A bruising Democratic primary battle for state comptroller just got a little nastier Friday when Michael Jarjura’s campaign manager filed a complaint against Kevin Lembo.

Jarjura, Waterbury’s mayor, and Lembo, state Health Care Advocate, are vying for the Democratic nomination for state comptroller on Aug. 10.

The complaint filed Friday by Robert Brown of Watertown alleges that Lembo can’t count the funds raised in his exploratory campaign toward the $75,000 he must raise in order to qualify for the $375,000 state grant.

In the complaint Brown opines that the money from the exploratory committee can’t be counted towards the total because Lembo declared his candidacy for lieutenant governor as far back as April. Such a declaration means Lembo would need to immediately form a candidate committee and Brown concluded that a reading of the new law says one candidate committee can’t transfer money to another candidate committee.

Lembo’s campaign called Brown’s complaint a “distraction.”  The Lembo campaign believes it followed the state’s clean elections laws when it transferred about $15,000 from the exploratory committee to the candidate committee.

In an email to Lembo supporters Saturday evening, Jacqueline Kozin, Lembo’s campaign manager, said Jarjura’s complaint is “baseless” and “without merit.”

However, the filing of the complaint did buy the Lembo campaign some additional time to raise more money.

“The CEP has advised us to continue raising additional contributions to serve as a buffer in case others are disqualified.  If we can raise an additional $4,000 by Sunday evening, we can resolve this matter quickly and avoid a Foley-esque court battle on our side of the aisle,” Kozin wrote in an email.

In a phone interview Monday Lembo said the campaign raised $6,000 over the weekend and is confident he will qualify for the $375,000 grant on Wednesday. Lembo maintains that he never declared his candidacy for lieutenant governor, which is the focus of Brown’s complaint.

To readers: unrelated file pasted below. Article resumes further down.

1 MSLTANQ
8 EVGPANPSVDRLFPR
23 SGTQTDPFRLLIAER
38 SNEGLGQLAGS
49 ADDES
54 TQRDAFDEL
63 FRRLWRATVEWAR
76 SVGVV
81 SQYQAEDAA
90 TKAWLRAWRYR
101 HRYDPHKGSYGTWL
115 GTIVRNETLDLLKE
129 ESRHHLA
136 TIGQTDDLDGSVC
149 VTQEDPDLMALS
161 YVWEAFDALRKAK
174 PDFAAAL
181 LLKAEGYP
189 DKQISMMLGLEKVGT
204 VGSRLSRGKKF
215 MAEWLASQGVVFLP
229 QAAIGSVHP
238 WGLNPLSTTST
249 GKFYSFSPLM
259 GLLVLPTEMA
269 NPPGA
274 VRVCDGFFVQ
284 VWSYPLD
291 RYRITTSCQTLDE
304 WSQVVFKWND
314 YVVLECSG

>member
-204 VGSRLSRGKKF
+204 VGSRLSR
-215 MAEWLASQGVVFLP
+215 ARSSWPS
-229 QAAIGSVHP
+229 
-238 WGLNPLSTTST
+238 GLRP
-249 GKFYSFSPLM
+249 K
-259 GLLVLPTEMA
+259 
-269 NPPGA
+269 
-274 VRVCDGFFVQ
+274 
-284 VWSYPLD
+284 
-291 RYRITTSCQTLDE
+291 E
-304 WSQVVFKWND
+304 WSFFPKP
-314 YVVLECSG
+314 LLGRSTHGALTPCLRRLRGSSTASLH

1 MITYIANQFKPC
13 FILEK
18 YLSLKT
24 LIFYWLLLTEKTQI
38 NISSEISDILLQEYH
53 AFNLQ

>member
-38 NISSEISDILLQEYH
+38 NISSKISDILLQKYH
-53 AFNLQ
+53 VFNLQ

A contentious campaign battle was strained even more by the fact that Jarjura and Lembo didn’t have much time to raise the money. They had close to nine weeks to raise the $75,000 because until mid-May state Comptroller Nancy Wyman was still running for re-election. That all changed when Wyman announced she was running for lieutenant governor.

Lembo had been exploring a bid for lieutenant governor since last year and Jarjura had mulled over bids for lieutenant governor, governor, and attorney general before settling on state comptroller. According to state records, Jarjura never raised any money during the exploratory phase of his campaign. Lembo sought to transfer about $15,000 in exploratory funds over to his candidate committee, similar to what Mary Glassman did when she formed her lieutenant governor committee.

Lembo received the Democratic Party’s endorsement at the convention in May and Jarjura won enough delegate support to primary after a vote swap between the Waterbury and New Haven delegations was brokered.

The State Elections Enforcement Commission approved Jarjura’s $375,000 grant last week and will consider Lembo’s grant application this Wednesday.

Depending on what happens in the primary, Lembo or Jarjura will end up running against Jack Orchulli, Republican candidate running for state comptroller.